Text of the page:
Sunday, January 5, 2014

Wild Reeds (Les Roseaux Sauvages)

WILD REEDS (Les Roseaux Sauvages)           A             
aka:  Tous les garçons et les filles de leur âge...  (All the Boys and Girls In Their Time) – made for TV (Commissioned by French television as one part of a series of nine films entitled Tous les garçons et les filles de leur âge, including other directors:  Patricia Mazuy, Chantal Akerman, Olivier Assayas, Olivier Dahan, Emilie Deleuze, Claire Denis, Laurence Ferreira Barbosa, and Cédric Kahn.  Released theatrically, however, before it was shown on TV)  France  (110 mi)  1994  d:  André Téchiné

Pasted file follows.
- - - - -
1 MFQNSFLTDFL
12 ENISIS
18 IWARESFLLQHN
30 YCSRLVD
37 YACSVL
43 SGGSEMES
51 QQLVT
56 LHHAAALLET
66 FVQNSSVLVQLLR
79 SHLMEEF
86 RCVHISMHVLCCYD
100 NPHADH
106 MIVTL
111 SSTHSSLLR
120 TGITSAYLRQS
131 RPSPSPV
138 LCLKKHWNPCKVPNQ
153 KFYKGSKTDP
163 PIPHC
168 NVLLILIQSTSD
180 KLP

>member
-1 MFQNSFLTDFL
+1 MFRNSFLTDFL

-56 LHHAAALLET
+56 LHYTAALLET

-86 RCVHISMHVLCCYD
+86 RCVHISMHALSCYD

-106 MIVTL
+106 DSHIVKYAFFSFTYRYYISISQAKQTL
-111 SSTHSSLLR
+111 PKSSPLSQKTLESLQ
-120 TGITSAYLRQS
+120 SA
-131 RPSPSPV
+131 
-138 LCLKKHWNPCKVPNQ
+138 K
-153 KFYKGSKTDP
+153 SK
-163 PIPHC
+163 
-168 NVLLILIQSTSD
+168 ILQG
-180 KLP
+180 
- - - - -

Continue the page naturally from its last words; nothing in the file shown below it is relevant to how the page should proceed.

Still Téchiné’s best film, as it exhibits the best of what he has to offer, a beautifully interwoven narrative that he co-wrote with a novelistic dimension, well acted, bitingly honest and extremely personal, feeling autobiographical, filled with meticulous details and sublime pastoral locations, made especially significant given the historical context.  Téchiné makes among the best written and best edited films around, always delving into the fragility of human relationships, usually with nothing superfluous anywhere to be found, with strict adherence to near mathematical rhythm and pacing.  In several moments, there is near hysterical use of camera movement in this film, representing the whirlwind emotional flux of the young teenage characters.  Among the best coming of age stories in cinema, along with Nicholas Ray’s REBEL WITHOUT A CAUSE (1955), François Truffaut’s The 400 Blows (Les quatre cents coups) (1959), and Olivier Assayas’s Cold Water (L’eau Froide) (1994), also made as part of this French television commission, this is the only one of the group that deals head on with the excrutiatingly lonely and painful experience of discovering you’re gay, where it seems that the rest of the world exists without you, where one character stares at himself in front of a mirror repeating endlessly to himself “I am a faggot.”  Gaël Morel is François, a smart, kind-hearted kid who can seemingly befriend anyone, but alone, he recoils with insecurities and constant questions about himself.  Élodie Bouchez is Maïté, perhaps a life long friend to François, the daughter of the school instructor, Madame Alvarez (Michèle Moretti), who has been raised as an independent leftist thinker with communist leanings, which in France is pretty common.  The opening sequence shows them mulling through the crowd at a wedding, which we soon discover is a wedding of convenience, as the groom is a soldier about to be shipped off to war in the French colonial struggle in Algeria in 1962, supposedly fighting to retain French sovereignty, which he has little interest in and is desperately pleading with Madame Alvarez to help find him a way to desert the military.